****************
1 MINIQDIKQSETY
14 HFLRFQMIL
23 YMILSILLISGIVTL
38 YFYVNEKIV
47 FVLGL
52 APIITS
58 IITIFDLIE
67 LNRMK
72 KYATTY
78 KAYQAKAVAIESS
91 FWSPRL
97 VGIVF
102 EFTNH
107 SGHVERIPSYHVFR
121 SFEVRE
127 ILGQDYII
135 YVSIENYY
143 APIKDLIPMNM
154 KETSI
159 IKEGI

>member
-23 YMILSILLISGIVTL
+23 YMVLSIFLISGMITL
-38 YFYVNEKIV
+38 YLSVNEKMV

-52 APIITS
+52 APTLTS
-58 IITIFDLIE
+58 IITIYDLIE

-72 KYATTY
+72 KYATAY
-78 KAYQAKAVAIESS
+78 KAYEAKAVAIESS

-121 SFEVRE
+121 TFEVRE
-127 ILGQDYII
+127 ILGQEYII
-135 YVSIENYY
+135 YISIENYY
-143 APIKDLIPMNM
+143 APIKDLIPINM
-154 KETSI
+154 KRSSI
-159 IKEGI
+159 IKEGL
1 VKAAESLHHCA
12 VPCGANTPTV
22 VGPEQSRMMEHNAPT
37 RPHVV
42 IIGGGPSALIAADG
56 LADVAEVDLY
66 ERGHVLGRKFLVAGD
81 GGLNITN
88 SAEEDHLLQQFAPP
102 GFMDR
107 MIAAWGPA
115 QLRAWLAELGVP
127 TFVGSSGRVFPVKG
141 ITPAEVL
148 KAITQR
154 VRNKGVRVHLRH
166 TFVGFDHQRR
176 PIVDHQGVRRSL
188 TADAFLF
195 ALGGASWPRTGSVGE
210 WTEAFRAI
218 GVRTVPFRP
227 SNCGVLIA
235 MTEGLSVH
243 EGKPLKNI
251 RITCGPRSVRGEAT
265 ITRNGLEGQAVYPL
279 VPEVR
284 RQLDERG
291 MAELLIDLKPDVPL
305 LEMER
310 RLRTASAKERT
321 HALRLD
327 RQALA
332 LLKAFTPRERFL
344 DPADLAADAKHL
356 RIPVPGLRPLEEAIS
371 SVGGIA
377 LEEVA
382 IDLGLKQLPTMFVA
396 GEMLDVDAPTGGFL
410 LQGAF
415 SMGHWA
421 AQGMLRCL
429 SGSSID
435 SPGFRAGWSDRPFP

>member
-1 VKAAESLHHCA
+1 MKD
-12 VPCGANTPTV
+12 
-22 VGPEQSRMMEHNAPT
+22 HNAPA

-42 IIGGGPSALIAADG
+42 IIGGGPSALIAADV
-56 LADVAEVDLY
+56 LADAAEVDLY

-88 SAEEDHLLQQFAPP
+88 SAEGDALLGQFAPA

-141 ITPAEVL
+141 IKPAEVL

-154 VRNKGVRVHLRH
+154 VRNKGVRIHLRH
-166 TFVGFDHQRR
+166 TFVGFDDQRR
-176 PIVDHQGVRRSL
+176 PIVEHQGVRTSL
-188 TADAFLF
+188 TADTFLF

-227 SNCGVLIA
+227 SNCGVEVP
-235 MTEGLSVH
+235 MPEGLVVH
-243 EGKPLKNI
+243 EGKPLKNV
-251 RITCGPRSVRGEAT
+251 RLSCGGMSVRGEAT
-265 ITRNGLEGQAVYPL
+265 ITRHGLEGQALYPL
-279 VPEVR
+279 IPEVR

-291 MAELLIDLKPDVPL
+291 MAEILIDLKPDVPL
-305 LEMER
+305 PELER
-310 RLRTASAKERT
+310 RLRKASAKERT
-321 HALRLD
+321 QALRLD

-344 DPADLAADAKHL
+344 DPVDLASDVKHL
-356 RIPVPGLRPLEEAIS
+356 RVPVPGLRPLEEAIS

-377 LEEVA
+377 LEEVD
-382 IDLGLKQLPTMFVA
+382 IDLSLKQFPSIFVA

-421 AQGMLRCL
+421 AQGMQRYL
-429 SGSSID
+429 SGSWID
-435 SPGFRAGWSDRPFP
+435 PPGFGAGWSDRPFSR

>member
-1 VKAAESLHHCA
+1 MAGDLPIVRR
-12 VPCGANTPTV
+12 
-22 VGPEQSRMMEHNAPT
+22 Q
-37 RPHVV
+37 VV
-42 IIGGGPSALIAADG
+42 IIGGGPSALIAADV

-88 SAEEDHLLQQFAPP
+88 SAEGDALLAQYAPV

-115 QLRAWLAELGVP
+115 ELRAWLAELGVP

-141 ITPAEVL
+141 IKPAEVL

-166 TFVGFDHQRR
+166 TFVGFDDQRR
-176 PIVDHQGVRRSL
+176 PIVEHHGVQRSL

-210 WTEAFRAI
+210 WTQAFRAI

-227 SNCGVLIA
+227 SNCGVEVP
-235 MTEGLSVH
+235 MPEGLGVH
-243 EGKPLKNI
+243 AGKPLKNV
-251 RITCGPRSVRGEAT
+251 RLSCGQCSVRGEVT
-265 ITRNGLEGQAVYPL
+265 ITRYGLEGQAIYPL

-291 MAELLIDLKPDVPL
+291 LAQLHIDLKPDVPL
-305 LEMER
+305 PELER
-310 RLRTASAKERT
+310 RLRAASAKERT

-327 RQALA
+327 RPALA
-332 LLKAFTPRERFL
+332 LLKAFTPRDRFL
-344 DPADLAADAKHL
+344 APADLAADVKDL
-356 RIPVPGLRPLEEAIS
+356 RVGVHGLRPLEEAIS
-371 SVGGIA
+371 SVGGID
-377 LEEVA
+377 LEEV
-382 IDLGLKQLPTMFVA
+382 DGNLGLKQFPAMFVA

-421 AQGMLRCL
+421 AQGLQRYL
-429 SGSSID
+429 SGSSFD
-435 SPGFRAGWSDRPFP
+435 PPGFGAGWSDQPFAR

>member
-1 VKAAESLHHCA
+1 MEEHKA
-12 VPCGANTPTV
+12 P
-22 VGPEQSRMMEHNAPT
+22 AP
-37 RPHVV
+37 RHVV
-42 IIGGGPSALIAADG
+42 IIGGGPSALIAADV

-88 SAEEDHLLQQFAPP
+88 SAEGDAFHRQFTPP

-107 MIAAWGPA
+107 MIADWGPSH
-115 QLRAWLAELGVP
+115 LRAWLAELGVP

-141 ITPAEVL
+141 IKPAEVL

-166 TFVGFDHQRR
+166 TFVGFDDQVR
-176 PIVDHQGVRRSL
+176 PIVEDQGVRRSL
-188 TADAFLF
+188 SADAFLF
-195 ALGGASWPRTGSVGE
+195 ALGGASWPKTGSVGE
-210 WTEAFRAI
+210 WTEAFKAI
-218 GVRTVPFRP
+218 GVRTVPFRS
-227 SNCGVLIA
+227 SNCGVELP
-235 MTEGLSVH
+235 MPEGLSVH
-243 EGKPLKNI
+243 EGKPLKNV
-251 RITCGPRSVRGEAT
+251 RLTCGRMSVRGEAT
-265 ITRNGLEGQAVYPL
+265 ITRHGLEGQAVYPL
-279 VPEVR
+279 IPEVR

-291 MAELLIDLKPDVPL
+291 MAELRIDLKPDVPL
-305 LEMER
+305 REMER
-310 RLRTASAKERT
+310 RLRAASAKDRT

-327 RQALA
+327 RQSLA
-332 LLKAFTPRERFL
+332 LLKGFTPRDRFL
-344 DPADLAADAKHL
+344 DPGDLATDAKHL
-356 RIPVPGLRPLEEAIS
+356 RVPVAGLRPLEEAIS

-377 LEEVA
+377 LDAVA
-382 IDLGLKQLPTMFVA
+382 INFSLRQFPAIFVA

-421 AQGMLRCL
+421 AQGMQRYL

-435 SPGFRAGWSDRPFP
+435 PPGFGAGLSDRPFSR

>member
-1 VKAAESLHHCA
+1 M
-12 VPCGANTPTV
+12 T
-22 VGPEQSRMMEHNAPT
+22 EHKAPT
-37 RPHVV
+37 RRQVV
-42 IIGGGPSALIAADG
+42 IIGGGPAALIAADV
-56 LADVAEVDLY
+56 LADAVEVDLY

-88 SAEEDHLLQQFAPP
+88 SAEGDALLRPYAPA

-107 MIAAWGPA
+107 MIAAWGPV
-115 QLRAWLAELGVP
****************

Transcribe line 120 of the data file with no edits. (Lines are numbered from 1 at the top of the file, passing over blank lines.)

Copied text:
+243 EGKPLKNV